Monday, August 15, 2011

Thirty Items or Less

Movie: Thirty Items or Less

Aspects of this looked like it might be funny (i.e. the cast, the premise of being forced to rob a bank, etc.), but I dreaded some of the raunchiness. It's definitely there (mostly foul language) and most of the time it's pointless and doesn't even do anything useful such as establishing character or being funny. But the core story is actually pretty neat, and I liked a lot about two main characters. I was really surprised by how much I liked this. I laughed and it was fun. Silly, but definitely entertaining, and there are enough surprises in the fairly basic story to make it interesting.


Monday, August 8, 2011

Snows of Kilimanjaro

Book: Snows of Kilimanjaro
Writer(s): Ernest Hemmingway

I "read" the audio book version of this which may not have been the best idea. I didn't realize it was short stories and those don't always work quite as well as novels in the car (where I listen to audiobooks). If you miss hearing a sentence in a novel, you haven't missed much, but in a short story, just one line can be critical. Because of that I found a few of these stories difficult to follow. Like the very first one, "Snows of Kilimanjaro," I didn't even realize was a story and thought it was the beginning of a novel (which seemed odd, since it's about a guy on his deathbed, which is an unusual way to begin a novel). I wasn't paying full attention, either, and suddenly the "novel" ended and I realized it was just a short story. Because of all that I'd like to go back and relisten to these at some point: I think I'd get more and more out of them over time. That said, I did enjoy the stories, and actor Stacy Keach did a surprisingly good job reading them. Some I liked more than others, though I can't say that any are particularly memorable. I did enjoy the writing style even in stories I didn't get (like in the boxing story, which I didn't really follow or understand). Probably my favorite was the story about the lion hunter in Africa. I need to read more Hemmingway.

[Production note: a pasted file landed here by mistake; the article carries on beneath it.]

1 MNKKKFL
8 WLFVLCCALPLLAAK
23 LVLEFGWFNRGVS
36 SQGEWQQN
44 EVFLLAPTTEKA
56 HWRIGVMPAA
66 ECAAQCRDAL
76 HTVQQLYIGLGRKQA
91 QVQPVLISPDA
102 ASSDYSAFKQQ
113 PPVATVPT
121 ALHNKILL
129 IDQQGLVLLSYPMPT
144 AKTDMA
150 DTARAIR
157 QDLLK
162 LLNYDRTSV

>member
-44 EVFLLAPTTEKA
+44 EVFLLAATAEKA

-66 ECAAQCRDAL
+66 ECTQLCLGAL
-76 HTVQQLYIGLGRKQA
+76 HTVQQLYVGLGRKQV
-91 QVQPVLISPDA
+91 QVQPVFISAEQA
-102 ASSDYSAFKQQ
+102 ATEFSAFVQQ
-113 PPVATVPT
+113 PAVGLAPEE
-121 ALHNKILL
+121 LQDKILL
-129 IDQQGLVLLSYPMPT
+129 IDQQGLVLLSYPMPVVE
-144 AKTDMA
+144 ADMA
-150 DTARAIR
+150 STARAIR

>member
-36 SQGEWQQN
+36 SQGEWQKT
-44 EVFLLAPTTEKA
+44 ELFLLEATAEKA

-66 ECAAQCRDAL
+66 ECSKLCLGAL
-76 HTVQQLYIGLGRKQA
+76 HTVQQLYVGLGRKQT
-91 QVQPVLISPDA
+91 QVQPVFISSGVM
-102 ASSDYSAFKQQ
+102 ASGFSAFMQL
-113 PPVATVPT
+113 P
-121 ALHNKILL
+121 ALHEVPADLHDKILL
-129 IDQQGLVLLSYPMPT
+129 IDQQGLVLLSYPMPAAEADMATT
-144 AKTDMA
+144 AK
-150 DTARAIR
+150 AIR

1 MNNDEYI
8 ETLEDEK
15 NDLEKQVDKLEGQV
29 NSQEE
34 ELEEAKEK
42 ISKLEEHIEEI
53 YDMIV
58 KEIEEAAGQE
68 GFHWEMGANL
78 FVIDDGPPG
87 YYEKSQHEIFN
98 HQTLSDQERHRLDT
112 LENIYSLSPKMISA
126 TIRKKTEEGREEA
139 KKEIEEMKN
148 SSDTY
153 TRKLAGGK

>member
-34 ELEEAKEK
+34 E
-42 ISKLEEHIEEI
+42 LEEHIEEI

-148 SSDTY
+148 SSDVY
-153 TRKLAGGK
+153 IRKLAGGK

Saturday, August 6, 2011

Rise of the Planet of the Apes

Movie: Rise of the Planet of the Apes

I was really hopeful of this one as I loved the concept (humans make apes smarter and apes take over), but after the disappointing Cowboys and Aliens and the CGI apes looking questionable in some of the trailers, I kept my expectations low. To my surprise, this was really good. I worried that it would be mostly an apes-versus-human battle, but instead the film is mostly about the development of the apes. Our scientist has a human side, as he's searching for a cure for Alzheimer's to help his ill father, and it's that drug that he develops that spurs the apes rise to power. There are weak aspects, such as the girlfriend role which is just wasted, but I really appreciated the slow, realistic development of the apes. This isn't the "ape gets injection and a week later apes have taken over" which I feared. Instead, the main ape is very human: we seem him slowly go from loving humans to being mistreated and misunderstood and learning to prefer his own kind. It's actually quite extraordinary that a big-budget Hollywood scifi movie would take that sort of realistic character development. I also didn't have any problems with the CGI monkeys -- they looked amazingly good throughout. Some shots in the trailers looked fake, but maybe they were early cuts before the special effects were finalized. Ultimately I'm not sure if this is a classic -- it's certainly not as ground-breaking as the original -- but it's a terrific restart of the series and I'm looking forward to more.